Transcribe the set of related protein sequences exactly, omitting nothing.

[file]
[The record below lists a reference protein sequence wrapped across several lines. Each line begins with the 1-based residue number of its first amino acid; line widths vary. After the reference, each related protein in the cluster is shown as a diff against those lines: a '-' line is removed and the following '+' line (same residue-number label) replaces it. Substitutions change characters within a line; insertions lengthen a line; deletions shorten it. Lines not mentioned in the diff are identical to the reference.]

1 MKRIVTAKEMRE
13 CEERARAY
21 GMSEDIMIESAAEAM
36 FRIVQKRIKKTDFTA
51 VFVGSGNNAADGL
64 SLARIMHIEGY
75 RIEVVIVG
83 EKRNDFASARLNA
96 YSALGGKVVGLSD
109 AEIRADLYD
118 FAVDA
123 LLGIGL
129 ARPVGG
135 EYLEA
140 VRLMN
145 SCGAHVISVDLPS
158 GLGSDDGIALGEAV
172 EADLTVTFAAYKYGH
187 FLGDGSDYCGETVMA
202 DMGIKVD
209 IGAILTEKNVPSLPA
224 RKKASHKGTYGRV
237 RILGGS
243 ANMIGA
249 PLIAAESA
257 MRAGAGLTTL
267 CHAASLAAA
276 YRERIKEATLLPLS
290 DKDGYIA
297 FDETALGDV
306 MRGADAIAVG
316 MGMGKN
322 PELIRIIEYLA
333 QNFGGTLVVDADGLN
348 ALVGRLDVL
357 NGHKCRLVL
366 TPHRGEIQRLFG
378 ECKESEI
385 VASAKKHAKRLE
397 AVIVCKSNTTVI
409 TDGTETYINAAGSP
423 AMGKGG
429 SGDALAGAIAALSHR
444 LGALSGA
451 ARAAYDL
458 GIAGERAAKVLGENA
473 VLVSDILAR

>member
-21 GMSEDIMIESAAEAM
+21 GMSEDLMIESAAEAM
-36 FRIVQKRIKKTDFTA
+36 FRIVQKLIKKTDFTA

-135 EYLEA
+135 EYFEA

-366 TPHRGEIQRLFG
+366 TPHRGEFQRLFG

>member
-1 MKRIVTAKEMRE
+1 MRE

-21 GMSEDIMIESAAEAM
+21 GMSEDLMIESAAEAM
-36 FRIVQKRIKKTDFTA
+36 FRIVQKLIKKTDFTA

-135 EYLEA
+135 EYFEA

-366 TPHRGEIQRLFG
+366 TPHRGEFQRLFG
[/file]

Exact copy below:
[The record below lists a reference protein sequence wrapped across several lines. Each line begins with the 1-based residue number of its first amino acid; line widths vary. After the reference, each related protein in the cluster is shown as a diff against those lines: a '-' line is removed and the following '+' line (same residue-number label) replaces it. Substitutions change characters within a line; insertions lengthen a line; deletions shorten it. Lines not mentioned in the diff are identical to the reference.]

1 MKRIVTAKEMRE
13 CEERARAY
21 GMSEDIMIESAAEAM
36 FRIVQKRIKKTDFTA
51 VFVGSGNNAADGL
64 SLARIMHIEGY
75 RIEVVIVG
83 EKRNDFASARLNA
96 YSALGGKVVGLSD
109 AEIRADLYD
118 FAVDA
123 LLGIGL
129 ARPVGG
135 EYLEA
140 VRLMN
145 SCGAHVISVDLPS
158 GLGSDDGIALGEAV
172 EADLTVTFAAYKYGH
187 FLGDGSDYCGETVMA
202 DMGIKVD
209 IGAILTEKNVPSLPA
224 RKKASHKGTYGRV
237 RILGGS
243 ANMIGA
249 PLIAAESA
257 MRAGAGLTTL
267 CHAASLAAA
276 YRERIKEATLLPLS
290 DKDGYIA
297 FDETALGDV
306 MRGADAIAVG
316 MGMGKN
322 PELIRIIEYLA
333 QNFGGTLVVDADGLN
348 ALVGRLDVL
357 NGHKCRLVL
366 TPHRGEIQRLFG
378 ECKESEI
385 VASAKKHAKRLE
397 AVIVCKSNTTVI
409 TDGTETYINAAGSP
423 AMGKGG
429 SGDALAGAIAALSHR
444 LGALSGA
451 ARAAYDL
458 GIAGERAAKVLGENA
473 VLVSDILAR

>member
-21 GMSEDIMIESAAEAM
+21 GMSEDLMIESAAEAM
-36 FRIVQKRIKKTDFTA
+36 FRIVQKLIKKTDFTA

-135 EYLEA
+135 EYFEA

-366 TPHRGEIQRLFG
+366 TPHRGEFQRLFG

>member
-1 MKRIVTAKEMRE
+1 MRE

-21 GMSEDIMIESAAEAM
+21 GMSEDLMIESAAEAM
-36 FRIVQKRIKKTDFTA
+36 FRIVQKLIKKTDFTA

-135 EYLEA
+135 EYFEA

-366 TPHRGEIQRLFG
+366 TPHRGEFQRLFG